Supplement your financial statements with timely flash reports
Most companies prepare financial statements on a monthly or quarterly basis. Unfortunately, it usually takes between two and six weeks for management to finalize reports that comply with U.S. Generally Accepted Accounting Principles (GAAP). The process takes even longer if an outside accountant reviews or audits your financial statements. Decision-making based solely on this stale information is reactive, not proactive. To help bridge the timing gap between daily operations and receipt of monthly or quarterly financial statements, consider using “flash reports.”
Reap the benefits
Flash reports typically provide a snapshot of key financial figures, such as cash balances, receivables aging, collections and payroll. Some metrics might be tracked daily — including sales, shipments and deposits. This is especially critical during seasonal peaks or among distressed borrowers.
Effective flash reports are simple and comparative. Those that take longer than an hour to prepare or use more than one sheet of paper are too complex to maintain. Comparative flash reports identify patterns from week to week — or deviations from the budget that may need corrective action.
Beware of limitations
Flash reports can help management proactively identify and respond to problems and weaknesses. But they have limitations that management should recognize to avoid misuse.
Most important, flash reports provide a rough measure of performance and are seldom 100% accurate. It’s also common for items such as cash balances and collections to ebb and flow throughout the month, depending on billing cycles.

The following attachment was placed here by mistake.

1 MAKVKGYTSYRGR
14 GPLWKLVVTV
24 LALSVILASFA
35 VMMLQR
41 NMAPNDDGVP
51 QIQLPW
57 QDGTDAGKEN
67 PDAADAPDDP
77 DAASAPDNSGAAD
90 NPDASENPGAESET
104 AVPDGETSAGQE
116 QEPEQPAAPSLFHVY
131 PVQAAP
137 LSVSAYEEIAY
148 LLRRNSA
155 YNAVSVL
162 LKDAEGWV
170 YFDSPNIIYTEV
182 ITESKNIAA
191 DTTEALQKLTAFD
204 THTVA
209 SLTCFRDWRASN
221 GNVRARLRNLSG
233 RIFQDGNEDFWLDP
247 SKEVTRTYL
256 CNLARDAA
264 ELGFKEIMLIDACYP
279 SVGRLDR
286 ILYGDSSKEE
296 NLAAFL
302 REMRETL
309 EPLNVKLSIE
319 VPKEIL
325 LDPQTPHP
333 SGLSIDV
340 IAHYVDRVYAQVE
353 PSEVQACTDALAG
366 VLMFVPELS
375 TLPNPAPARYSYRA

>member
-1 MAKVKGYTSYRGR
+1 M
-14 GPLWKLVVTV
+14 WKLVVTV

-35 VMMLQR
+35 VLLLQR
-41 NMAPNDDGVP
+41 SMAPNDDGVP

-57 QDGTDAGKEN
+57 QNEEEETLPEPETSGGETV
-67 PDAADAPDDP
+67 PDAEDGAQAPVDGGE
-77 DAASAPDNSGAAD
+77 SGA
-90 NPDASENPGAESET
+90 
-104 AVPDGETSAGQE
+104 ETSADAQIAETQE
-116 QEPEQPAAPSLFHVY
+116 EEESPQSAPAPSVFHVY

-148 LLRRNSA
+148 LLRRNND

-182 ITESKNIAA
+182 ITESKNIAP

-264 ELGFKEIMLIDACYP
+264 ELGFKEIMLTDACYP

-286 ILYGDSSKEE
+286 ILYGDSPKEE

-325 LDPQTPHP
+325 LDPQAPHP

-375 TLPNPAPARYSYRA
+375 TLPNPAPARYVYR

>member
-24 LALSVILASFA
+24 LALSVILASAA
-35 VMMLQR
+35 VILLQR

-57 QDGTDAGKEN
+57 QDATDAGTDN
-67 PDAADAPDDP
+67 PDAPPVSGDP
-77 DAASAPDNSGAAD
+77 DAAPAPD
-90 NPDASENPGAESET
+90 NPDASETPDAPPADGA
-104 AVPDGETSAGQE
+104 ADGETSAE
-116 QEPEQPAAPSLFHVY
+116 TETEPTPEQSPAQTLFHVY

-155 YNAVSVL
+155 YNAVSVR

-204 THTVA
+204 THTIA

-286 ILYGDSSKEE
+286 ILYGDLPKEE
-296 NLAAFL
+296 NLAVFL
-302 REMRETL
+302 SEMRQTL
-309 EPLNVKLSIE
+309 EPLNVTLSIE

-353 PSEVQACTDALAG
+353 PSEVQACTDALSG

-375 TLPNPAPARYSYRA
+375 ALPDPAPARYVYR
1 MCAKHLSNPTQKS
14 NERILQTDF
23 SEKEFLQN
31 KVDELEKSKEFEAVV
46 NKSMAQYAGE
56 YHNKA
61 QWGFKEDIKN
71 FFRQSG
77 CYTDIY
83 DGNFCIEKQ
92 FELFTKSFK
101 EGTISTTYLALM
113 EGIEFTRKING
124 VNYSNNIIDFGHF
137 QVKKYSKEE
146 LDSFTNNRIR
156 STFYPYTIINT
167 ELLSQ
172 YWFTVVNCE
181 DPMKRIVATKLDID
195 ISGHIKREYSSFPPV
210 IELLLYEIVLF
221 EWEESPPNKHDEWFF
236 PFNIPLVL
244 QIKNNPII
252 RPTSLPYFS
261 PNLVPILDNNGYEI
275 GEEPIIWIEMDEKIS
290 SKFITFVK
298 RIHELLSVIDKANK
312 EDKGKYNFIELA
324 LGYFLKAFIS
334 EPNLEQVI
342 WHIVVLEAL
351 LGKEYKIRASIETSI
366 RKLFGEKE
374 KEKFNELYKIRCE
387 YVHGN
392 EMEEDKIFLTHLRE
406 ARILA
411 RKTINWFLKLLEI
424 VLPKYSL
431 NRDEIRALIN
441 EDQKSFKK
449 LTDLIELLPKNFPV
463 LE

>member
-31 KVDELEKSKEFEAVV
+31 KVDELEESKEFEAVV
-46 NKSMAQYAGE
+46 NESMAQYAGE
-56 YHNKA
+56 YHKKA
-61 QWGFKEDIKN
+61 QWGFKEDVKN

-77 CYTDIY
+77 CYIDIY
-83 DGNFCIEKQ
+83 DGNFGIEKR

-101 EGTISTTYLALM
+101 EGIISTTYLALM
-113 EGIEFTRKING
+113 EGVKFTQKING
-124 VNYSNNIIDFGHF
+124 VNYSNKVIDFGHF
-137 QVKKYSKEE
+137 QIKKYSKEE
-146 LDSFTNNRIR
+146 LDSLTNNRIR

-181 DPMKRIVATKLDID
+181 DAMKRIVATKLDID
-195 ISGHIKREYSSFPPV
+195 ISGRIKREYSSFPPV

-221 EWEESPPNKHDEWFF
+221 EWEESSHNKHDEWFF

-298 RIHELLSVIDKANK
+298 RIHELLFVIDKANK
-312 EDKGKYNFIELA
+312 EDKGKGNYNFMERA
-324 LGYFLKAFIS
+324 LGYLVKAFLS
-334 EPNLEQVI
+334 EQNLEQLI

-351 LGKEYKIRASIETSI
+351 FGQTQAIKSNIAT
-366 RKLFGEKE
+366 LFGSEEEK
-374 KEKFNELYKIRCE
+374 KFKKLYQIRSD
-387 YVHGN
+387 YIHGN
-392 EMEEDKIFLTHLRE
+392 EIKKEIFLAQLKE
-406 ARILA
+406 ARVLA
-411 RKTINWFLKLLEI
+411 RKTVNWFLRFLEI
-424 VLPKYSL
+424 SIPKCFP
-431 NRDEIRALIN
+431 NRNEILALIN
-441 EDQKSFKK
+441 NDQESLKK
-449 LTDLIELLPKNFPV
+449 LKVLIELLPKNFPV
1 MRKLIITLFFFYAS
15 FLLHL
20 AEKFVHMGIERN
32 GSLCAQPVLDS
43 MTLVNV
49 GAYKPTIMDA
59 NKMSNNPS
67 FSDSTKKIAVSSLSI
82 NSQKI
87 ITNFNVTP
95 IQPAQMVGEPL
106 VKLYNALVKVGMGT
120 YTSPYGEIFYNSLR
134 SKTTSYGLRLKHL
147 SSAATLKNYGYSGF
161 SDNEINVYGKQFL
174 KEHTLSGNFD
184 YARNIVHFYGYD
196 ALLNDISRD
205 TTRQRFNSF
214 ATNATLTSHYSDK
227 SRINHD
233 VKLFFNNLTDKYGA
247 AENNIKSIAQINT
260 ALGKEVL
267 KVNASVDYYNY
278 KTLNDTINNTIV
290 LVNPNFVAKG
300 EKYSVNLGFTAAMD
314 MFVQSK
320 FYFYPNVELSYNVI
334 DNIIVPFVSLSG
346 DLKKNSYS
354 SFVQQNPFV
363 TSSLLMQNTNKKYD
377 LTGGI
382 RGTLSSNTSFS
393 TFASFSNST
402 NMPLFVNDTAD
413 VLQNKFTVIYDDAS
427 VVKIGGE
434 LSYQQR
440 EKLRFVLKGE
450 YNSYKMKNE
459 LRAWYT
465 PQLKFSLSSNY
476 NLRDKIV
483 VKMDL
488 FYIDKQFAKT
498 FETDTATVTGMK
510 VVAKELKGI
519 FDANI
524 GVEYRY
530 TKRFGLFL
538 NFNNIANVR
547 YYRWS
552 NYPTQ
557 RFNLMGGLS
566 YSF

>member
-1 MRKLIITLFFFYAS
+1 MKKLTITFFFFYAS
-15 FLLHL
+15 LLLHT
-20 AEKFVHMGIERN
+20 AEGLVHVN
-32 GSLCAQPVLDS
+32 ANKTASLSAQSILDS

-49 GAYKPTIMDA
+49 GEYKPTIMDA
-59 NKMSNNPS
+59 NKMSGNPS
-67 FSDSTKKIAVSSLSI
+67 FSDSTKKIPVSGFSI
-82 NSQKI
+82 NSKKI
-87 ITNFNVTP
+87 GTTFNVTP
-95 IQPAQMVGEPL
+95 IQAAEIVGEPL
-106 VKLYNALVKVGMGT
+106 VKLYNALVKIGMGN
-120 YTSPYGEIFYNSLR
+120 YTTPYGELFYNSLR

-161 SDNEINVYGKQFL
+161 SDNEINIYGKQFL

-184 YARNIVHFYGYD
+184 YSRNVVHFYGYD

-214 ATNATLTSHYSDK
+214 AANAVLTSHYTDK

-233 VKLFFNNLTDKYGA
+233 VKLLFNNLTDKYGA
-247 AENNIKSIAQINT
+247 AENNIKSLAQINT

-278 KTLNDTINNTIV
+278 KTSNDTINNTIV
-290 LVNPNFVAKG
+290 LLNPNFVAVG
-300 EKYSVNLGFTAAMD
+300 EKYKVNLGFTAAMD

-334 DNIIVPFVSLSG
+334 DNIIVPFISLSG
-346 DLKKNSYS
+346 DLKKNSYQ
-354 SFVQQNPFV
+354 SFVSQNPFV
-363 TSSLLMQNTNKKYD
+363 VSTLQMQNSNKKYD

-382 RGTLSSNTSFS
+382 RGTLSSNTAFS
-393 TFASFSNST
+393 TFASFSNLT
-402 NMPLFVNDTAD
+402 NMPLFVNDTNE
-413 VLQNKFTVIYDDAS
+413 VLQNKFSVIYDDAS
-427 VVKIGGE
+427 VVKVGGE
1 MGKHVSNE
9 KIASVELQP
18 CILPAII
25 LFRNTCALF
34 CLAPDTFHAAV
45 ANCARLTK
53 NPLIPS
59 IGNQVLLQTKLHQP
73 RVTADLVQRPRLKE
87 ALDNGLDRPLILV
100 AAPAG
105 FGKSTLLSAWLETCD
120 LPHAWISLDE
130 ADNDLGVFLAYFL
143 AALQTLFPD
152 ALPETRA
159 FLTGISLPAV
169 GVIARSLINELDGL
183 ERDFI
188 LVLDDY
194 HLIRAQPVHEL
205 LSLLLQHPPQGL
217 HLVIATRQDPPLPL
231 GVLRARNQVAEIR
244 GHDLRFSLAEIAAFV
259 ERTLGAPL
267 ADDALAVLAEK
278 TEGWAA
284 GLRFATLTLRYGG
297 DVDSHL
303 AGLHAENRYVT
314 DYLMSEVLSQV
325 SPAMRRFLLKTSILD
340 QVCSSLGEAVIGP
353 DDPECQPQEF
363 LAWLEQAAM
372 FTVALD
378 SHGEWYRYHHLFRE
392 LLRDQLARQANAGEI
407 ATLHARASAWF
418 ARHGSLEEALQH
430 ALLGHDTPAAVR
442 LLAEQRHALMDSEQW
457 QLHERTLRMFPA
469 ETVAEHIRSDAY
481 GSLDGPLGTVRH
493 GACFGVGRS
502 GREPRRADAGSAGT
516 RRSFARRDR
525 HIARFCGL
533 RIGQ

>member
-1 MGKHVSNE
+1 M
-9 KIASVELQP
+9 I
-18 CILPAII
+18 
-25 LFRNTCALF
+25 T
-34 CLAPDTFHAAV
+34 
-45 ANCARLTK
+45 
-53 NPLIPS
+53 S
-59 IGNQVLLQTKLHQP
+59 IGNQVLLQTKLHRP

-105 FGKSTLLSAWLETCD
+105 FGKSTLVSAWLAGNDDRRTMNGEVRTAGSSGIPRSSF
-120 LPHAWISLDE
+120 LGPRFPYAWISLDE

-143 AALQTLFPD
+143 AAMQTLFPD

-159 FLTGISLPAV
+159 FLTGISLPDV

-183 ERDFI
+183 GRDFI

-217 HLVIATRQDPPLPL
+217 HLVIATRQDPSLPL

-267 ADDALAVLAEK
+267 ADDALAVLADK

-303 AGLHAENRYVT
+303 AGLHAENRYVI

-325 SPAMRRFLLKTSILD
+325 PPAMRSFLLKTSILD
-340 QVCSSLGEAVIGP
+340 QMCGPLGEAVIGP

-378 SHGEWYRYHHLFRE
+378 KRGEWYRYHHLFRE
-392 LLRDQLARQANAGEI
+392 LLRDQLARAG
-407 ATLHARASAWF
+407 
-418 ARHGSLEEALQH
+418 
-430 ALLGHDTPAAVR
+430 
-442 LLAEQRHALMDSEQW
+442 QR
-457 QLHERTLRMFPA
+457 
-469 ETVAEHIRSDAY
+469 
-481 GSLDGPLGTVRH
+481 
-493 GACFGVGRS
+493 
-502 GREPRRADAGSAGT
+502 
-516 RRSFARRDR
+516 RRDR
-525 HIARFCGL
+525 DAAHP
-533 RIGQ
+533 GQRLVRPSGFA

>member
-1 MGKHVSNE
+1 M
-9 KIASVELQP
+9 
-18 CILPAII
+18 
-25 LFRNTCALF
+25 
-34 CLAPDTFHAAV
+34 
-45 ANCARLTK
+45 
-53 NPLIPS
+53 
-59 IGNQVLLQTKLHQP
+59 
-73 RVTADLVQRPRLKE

Companies generally use flash reports only internally. They’re rarely shared with creditors and franchisors, unless required in bankruptcy or by the franchise agreement. A lender also may ask for flash reports if a borrower fails to meet liquidity, profitability and leverage covenants.
If shared flash reports deviate from what’s subsequently reported on GAAP financial statements, stakeholders may wonder if management exaggerated results on the flash report or is simply untrained in financial reporting matters. If you need to share flash reports, consider adding a disclaimer that the results are preliminary, may contain errors or omissions, and haven’t been prepared in accordance with GAAP.
Customize your flash reports
Each company’s flash report should contain different information. For instance, billable hours might be more relevant to a law firm, and machine utilization rates more relevant to a manufacturer. We can help you figure out what items matter most in your industry and how to create an effective flash report for your business.